While I can imagine someone saying something like what you proposed at the end (I preferred it to happen), that feels absolutely unnatural to me. This might be a dialect thing. I’m from the Midwestern USA, but I adapted to proscriptive grammar during my entire educational track. I may have blocked certain expressions out that would have been natural to me had I not subjected myself to large amounts of reading and listening to lectures and such. For example, I remember that ain’t was perfectly natural to me when I was young, but today I could not imagine myself using the word. It seems awkward and unnatural (even though I understand that its use can and must be justified as a natural form of language: am not > *amn’t > *ann’t > ain’t, and that it was used in regular writing in earlier periods of English). My conscious mind just went with what I was being taught in school, and the use of the subjunctive in English is, in my opinion, not outdated or too formal. With practice, the conscious decision to stop using ain’t, for instance, became an unconscious resistance to improper speech. I use the subjunctive all the time in regular speech, and I’m certain that the British do so regularly as well.

If I were [subjunctive] you, I wouldn’t trust her.
If I lived [subjunctive] in Eilat, I would be bored.
He suggested that she eat [subjunctive] with the rest of the family.
[No one would say: *He suggested that she ate with the rest of the family.]
They prefer that he go [subjunctive] alone.

The second conditional in English uses the subjunctive. It is not the past tense because it doesn’t refer to anything in the past. It refers to a hypothetical situation, and even though it looks like the past tense in most cases, we see by the form of be used with first- and third-person (that is, were) that it is subjunctive and not past tense. By analogy to the past tense, probably the majority of English speakers today do not know that it’s subjunctive, and they regularly change were to was. This is resulting in a less regular use of the subjunctive, but it cannot change the fact that this what is called for in such situations.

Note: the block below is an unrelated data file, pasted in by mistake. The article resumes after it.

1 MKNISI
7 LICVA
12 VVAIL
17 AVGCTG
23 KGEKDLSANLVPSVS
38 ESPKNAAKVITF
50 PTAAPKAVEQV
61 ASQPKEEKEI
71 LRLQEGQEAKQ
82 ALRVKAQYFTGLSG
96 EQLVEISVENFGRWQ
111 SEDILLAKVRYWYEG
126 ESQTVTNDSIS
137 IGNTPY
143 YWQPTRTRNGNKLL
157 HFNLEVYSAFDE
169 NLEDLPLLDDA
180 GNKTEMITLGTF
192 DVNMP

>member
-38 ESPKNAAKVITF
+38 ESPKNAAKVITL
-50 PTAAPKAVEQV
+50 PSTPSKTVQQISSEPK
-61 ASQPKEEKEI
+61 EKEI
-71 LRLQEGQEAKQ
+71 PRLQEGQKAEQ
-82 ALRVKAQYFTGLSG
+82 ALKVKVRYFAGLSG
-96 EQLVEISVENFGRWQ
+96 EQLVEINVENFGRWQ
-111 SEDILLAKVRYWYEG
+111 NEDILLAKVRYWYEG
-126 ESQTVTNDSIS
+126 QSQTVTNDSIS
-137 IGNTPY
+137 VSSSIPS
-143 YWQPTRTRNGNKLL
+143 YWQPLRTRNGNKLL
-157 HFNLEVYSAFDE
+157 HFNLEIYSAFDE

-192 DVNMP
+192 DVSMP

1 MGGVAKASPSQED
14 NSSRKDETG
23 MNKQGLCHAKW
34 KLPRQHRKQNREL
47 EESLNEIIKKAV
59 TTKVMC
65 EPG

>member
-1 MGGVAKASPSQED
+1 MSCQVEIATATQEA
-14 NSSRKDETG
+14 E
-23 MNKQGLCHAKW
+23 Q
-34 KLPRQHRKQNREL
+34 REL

Interestingly, no one would say *was I in your situation as the protasis of a second conditional, but they might indeed say were I in your situation. This indicates that somehow we know that it is supposed to be were, but many are inconsistent in their expression.
« Last Edit: March 29, 2014, 03:42:53 AM by Jase »
Just getting into syntax. Appreciate any help I can find here.
χάριν ἔχω ὑμῖν πᾶσιν τοῖς βοηθοῦσί μοι φίλοις.

Online Daniel

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Re: I prefer Kate to eat spinach-What is wrong with this sentence
« Reply #5 on: March 29, 2014, 11:59:16 AM »
You said it clearly: you are basing your answer on prescriptive approaches to English usage, which do not represent how the average English speaker actually speaks. According to a usage guide, sure. According to English speakers, not really.

This is a relevant page; I especially like Fowler's points, from about 90 years ago:
http://www.ceafinney.com/subjunctive/excerpts.html

Note: the distinction between present and past subjunctive uses is an important one, and they behave differently, so speakers may use or the other and not necessarily both.
Also, phrases like "Were I to..." are archaisms that are no longer productive, so that's why you would not encounter "Was I to...", not because English speakers really know such a rule. They just know an archaic idiom.